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Colorado pension fund sues Canada banks, lenders

Staff Writer |
Nine large banks have been accused in a lawsuit of conspiring to rig a Canadian rate benchmark to improve profits from derivatives trading.

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The complaint, filed by a Colorado pension fund in U.S. District Court in Manhattan late on Friday, accused Royal Bank of Canada, Toronto-Dominion Bank, Bank of Nova Scotia, and the other banks of suppressing the Canadian Dealer Offered Rate (CDOR) from Aug. 9, 2007, to June 30, 2014.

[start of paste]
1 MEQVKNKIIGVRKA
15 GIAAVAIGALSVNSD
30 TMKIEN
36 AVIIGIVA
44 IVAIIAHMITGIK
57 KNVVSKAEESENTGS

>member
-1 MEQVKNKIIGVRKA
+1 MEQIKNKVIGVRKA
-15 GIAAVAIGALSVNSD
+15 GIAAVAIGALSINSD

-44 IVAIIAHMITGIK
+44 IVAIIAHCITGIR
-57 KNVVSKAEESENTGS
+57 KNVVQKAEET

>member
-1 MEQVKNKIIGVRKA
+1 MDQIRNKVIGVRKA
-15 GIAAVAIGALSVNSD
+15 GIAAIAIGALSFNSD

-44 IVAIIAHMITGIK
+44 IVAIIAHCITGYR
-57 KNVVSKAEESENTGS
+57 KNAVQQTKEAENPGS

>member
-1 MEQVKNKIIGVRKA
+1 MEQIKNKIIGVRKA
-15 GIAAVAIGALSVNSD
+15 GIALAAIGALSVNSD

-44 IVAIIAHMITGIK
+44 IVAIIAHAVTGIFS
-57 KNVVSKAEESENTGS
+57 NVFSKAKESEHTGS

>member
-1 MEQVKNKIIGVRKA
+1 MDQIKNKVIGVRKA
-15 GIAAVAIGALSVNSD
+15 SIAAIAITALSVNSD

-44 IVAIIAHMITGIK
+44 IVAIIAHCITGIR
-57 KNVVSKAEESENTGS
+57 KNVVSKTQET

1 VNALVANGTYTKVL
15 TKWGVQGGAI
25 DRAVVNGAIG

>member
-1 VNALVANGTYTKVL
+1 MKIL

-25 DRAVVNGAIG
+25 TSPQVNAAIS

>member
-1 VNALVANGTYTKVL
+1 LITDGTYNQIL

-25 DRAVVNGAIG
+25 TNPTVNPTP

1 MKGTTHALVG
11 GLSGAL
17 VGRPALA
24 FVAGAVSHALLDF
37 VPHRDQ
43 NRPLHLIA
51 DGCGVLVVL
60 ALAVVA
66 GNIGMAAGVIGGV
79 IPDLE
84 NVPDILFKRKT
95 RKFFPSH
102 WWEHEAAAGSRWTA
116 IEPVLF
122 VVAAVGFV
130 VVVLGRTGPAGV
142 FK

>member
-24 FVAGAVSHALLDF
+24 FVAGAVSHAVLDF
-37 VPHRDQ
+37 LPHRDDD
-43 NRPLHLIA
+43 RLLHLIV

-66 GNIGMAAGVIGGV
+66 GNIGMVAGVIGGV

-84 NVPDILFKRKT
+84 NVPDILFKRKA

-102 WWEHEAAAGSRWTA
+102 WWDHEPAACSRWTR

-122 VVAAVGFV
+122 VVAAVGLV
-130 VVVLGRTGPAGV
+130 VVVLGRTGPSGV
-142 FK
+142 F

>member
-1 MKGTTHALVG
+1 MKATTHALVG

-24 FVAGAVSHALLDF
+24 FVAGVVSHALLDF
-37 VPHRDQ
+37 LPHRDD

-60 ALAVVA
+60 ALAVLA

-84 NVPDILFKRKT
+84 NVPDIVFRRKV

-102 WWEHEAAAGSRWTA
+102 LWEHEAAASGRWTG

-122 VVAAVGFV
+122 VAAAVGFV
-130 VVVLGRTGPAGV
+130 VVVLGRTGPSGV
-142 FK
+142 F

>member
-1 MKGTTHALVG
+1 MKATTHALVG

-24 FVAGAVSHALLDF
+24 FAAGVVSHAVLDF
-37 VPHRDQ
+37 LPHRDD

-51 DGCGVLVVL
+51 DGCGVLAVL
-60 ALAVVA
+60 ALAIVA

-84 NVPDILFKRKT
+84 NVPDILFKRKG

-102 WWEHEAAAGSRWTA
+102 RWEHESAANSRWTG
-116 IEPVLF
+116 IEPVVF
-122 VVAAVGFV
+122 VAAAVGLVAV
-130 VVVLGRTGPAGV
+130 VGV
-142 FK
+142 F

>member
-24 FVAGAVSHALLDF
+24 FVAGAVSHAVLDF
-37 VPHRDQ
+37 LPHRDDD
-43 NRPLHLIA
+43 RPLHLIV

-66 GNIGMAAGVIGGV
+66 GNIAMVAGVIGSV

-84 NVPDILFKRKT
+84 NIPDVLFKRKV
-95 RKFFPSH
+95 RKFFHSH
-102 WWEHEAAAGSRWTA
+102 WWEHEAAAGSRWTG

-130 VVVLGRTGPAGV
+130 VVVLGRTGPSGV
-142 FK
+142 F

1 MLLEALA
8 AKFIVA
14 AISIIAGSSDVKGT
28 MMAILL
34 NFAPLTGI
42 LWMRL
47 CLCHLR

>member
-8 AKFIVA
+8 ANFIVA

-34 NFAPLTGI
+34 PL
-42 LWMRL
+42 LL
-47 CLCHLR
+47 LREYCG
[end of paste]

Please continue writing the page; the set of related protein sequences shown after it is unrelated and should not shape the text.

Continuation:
According to the Fire & Police Pension Association of Colorado, the banks hoped to reduce interest they would owe investors on CDOR-based derivatives transactions in the United States, including swaps and Canadian dollar futures contracts, and generate potentially billions of dollars of improper profit.

The fund is seeking unspecified damages for investors in the proposed class action for alleged violations of U.S. antitrust, commodity and anti-racketeering laws over the nearly seven-year period.

Other defendants include Bank of Montreal Canadian Imperial Bank of Commerce, National Bank of Canada, Bank of America, Deutsche Bank, and HSBC Holdings.

CDOR is a rate at which banks will lend to corporate clients using bankers’ acceptances, a short-term credit instrument. It is now known as the Canadian Dollar Offered Rate, and calculated daily by Thomson Reuters based on rate submissions from banks. ■


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